Saturday, June 04, 2005

Aesthetics 101:
"Beauty is in the Eye of the Beholder" -- Really?

Perhaps this will spark discussion, or perhaps not, but it's been on my mind of late (especially in anticipation of my upcoming "Philosophy of Aesthetics" class in the Fall)...

What is Beauty? Is it something objective? Or merely subjective? Or a mix of both?

Here's a little history that I've pieced together on the origin of the phrase in the title above...

In 1878, Margaret Wolfe Hungerford penned the proverb as we know it today, in her novel Molly Bawn:
'I have heard she is beautiful -- is she?' 'Beauty is in the eye of the beholder,' quotes Marcia. (Molly Bawn, I.xii.)
But the concept goes back further in a variety of forms. Charlotte Bronte wrote, "Most true is it that 'beauty is in the eye of the gazer'" (C. Bronte, Jane Eyre, 1847). Even earlier, it was said, "You should remember, my dear, that beauty is in the lover's eye" (F. Brooke, History of Mary Montague, 1769). Here's the rest of the phrase's history in the English language:
"The first stirrings toward this proverb appear to have come from the English dramatist John Lyly, who wrote in 'Euphues in England' (1580). 'As neere is Fancie to Beautie, as the pricke to the Rose,' and from William Shakespeare, who in 'Love's Labour's Lost' (c.1594) penned the line 'Beauty is bought by judgement of the eye.' Almost a century and a half later, Benjamin Franklin in his 'Poor Richard's Almanack' of 1741 included the lines, 'Beauty, like supreme dominion/ Is but supported by opinion,' and Scottish philosopher David Hume's 'Essays, Moral and Political' (1742) contained the perhaps too analytical 'Beauty in things exists merely in the mind which contemplates them.'"

(Stuart Flexner and Doris Flexner. Wise Words and Wives' Tales: The Origins, Meanings and Time-Honored Wisdom of Proverbs and Folk Sayings Olde and New. Avon Books, New York, 1993.)
Supposedly it goes back even further though. I found one online source citing The Oxford Dictionary of Quotations (Fifth Edition, p. 595 "Proverbs", to be precise) as describing the idea to go all the way back at least to Greek writings in the 3rd century BC. Though I didn't find any primary sources to document this, I have no problem believing it. Afterall, the phrase does seem very commonsensical.

But is it absolutely true? Is beauty purely subjective? Is there no objective beauty? And consequently, is there no objective ugliness or filth?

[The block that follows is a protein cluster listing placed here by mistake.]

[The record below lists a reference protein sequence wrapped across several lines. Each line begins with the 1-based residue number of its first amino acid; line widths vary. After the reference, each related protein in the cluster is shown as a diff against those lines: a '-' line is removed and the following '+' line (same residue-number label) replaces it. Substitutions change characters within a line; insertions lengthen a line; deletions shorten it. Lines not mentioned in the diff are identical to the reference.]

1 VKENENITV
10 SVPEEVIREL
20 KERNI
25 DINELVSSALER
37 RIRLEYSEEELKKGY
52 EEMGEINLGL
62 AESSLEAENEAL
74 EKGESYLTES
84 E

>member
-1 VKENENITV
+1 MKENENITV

I'm still thinking all of this through myself, but I really want to hear others' perspectives, especially the artists! Please share your thoughts and any good and/or interesting readings on the subject. I've always loved art, so this is a very interesting topic to me.

Here is one essay that I'm trying to work through, if anyone is interested (let me say though, it is not an easy read!):

Alice von Hildebrand. "Debating Beauty: Jacques Maritain and Dietrich von Hildebrand." Crisis. July/Aug. 2004.

Wednesday, June 01, 2005

Forget "Real Audio"...Read Audio!

Well, I honestly don't know what to say right now, but I was getting sick of having those ugly pictures at the top of my blog page. If anyone's interested in the audio books I've finished of late at work, here they are in order from oldest to most recent, beginning all the way back in December when I started working again...

Heather MacDonald. The Burden of Bad Ideas: How Modern Intellectuals Misshape Our Society. 2001.

Richard L. Purtill. C. S. Lewis' Case for the Christian Faith. 1985.

Bernard Goldberg. Bias: A CBS Insider Exposes How the Media Distort the News. 2001.

G. K. Chesterton. The Man Who Was Thursday. 1907.

Jonathan Swift. Gulliver's Travels. 1726.

Oscar Wilde. The Picture of Dorian Gray. 1891.

Dan Brown. Angels & Demons. 2001.

P. G. Wodehouse. Right Ho, Jeeves. 1934.

Scott Hahn. First Comes Love: Finding Your Family in the Church and the Trinity. 2002.

Plato. The Last Days of Socrates: Euthyphro, The Apology, Crito, Phaedo.

Yann Martel. Life of Pi. 2003.

Gilgamesh: A New English Version. Translated by Stephen Mitchell.

Mitch Albom. The Five People You Meet in Heaven. 2003.

Lewis Carroll. Alice in Wonderland. 1865.

Leo Tolstoy. Anna Karenina. 1877.

Scott Hahn. Swear to God: The Promise and Power of the Sacraments. 2004.

Daniel Keyes. Flowers for Algernon. 1966.

John Paul II. Crossing the Threshold of Hope. 1995.

Aristotle. Nichomachean Ethics.

Richard E. Rubenstein. Aristotle's Children: How Christians, Muslims, and Jews Rediscovered Ancient Wisdom and Illuminated the Middle Ages. 2004.

I'm also too tired to review any of them right now, but I did enjoy them all (at least to certain degree). Perhaps I'll write reviews and share insights from some of my favs eventually, but no guarantees on this. If you want my two cents on any of them right now, just ask!

By the way, up next on my "Read Audio" list...

Anne Frank. Anne Frank: The Diary of a Young Girl. 1947.

Mother Teresa. Loving Jesus. 1991.

G. K. Chesterton. The Everlasting Man. 1925.

Aldous Huxley. Brave New World. 1931.